It wasn’t until about 8 months to a year into the toxic relationship (when the sociopath began his devaluing, blame and shame phase) that I looked back and shook my head at myself for being so blind. The five signs finally became the warnings that propelled me into sadness and depression but later lifted me out of the darkness and back to my sanity.

You see, even if we had this list in front of us when the relationship began, none of us would have been able to see them as warnings. None of us would have given up on the sociopath and abandoned the relationship so quickly. It’s not our nature to dismiss people due to a few flaws.

We still would have tried to understand why the sociopath was so negative and harsh and rage full and controlling. We still would have sacrificed our own souls to fix his.

Looking back at how we interpreted and reacted to these behaviors of the sociopath will help us finally understand that there is absolutely nothing wrong with us. It’s the nature of good people to nurture and help others.

On the other side of the toxic and pathological relationship, we now realize that some people don’t deserve our help, especially those who demand and insist we give up our lives to feed theirs.

Below are my reflections on how I interpreted these early behaviors, not as red flags to run fast in the opposite direction, but as green lights to help nurture the sociopath and infuse his life with love and light.

1) Projected Feelings of Insecurity

The sociopath in my story never attended college, not even a community college course. Nada. Nothing. He blames his mother for his lack of formal education. Somehow it was her fault that he never motivated his own lazy brain to find a passion and interest and learn about it.

To me, education means many things. I know and admire many autodidacts who are some of the brightest people I have ever met. But I have also worked alongside those with PhDs who are just as impressive. Having a diploma or certificate to hang and display does not equal intelligence, in my opinion.

However, I love school. Always have. Meeting people and sharing ideas in a classroom or on a message board has a certain appeal for me. Just before beginning the relationship with the sociopath, I earned a master’s degree in communication and adult education. I am very proud of myself, but I am not one to go around announcing my credentials (unlike I just did) so I never thought to mention my degrees to the sociopath when the relationship first began.

He didn’t learn that I had a master’s degree until a few months into the relationship. He overheard me talking to someone at a backyard BBQ about my experience writing my thesis.

The sociopath’s eyeballs nearly flew out of their sockets! He immediately interjected himself into our conversation. It seemed he was impressed, but then he made certain to tell us that he believed formal education was over-rated and that his real-world experiences were just as valuable.

Hmmm? I thought to myself, “Of course, our real-world experiences are very valuable. I have many of those, too. Is he that insecure that he needs to point this out to me?”

I didn’t know how to respond, other than, “Yes, I know many people who don’t have a college education who are probably some of the smartest people I know.”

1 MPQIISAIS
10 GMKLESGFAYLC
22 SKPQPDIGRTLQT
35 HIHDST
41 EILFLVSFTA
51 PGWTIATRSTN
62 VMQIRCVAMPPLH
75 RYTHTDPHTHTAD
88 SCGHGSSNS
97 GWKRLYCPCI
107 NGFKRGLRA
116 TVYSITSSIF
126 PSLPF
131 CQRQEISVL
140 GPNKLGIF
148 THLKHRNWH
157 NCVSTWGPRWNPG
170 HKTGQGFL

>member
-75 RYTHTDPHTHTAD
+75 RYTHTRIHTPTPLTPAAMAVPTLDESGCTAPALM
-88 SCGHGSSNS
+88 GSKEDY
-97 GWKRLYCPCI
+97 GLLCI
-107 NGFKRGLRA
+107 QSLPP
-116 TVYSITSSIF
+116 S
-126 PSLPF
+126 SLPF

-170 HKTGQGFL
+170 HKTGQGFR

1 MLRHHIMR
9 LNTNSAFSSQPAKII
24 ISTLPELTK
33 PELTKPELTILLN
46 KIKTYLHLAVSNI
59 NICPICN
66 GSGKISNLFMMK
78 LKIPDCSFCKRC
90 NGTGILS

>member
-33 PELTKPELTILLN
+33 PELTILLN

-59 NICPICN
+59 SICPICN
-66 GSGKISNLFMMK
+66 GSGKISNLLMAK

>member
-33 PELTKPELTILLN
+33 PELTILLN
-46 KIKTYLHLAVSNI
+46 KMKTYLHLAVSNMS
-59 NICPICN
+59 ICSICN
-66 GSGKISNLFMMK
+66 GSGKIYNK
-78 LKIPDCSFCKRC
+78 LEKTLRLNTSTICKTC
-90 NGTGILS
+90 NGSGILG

(FYI – I do not and never have included the sociopath among those brilliant, non-degree holding folks I highly revere.)

Maybe he recognized that he had an empty skill set even with his real-world experiences and just wanted to dismiss my accomplishments in an under-handed way to make me feel insecure, too.

Oh, well. It didn’t work. I know I’ve got skills. Real-world skills and academicly-honed skills. I love my skills, and I love my student loan payments about as much as I love school! Hehe!

2) Emotion-phobia

The sociopath got very nervous around me if I cried, like he was uncomfortable and had never seen a woman cry before. I cried because I missed my son. I always missed my son. The sociopath didn’t understand why I missed my son.

He would say things like, “It’s only two days without him. Can’t you just be happy being here with me? Don’t you love me?”

(See how it always goes back to them? Because I loved and missed my son, I somehow didn’t love or respect him. I didn’t provide him with enough narcissistic supply, I guess.)

So, I tried talking to him about love and mothers. Unfortunately, he had a shitty mother as a model, but she was his model. I respected the model. But I did not agree with the model.

The only emotion he did show, however, was his rage and a few tears over the thought of losing his Shih-Tzu. He didn’t fear losing his dog because he’s an animal lover or humanitarian. Oh, no! He feared losing that dog because that dog was the one and only living thing he could control and use to control others. He couldn’t bear being stripped of his most valuable tool.

(And if he ever has children, they will serve him just as the Shih-Tzu has served him.)

3) A Fragmented Family Story

I have a colorful and memorable childhood. It definitely wasn’t always rainbows and butterflies, but I loved my childhood.

The sociopath claimed to love his childhood, too.

Based on the fragments of a life the sociopath shared with me, I tried piecing together the sociopath’s childhood in the early pages of my book. The history he shared with me was not seamless, not even close. Nothing he explained ever added up using any logic I could understand.

(Maybe because he was never told the truth about why they moved around so much? Could be.)

But, in the words of the sociopath, his childhood was one of privilege and freedom.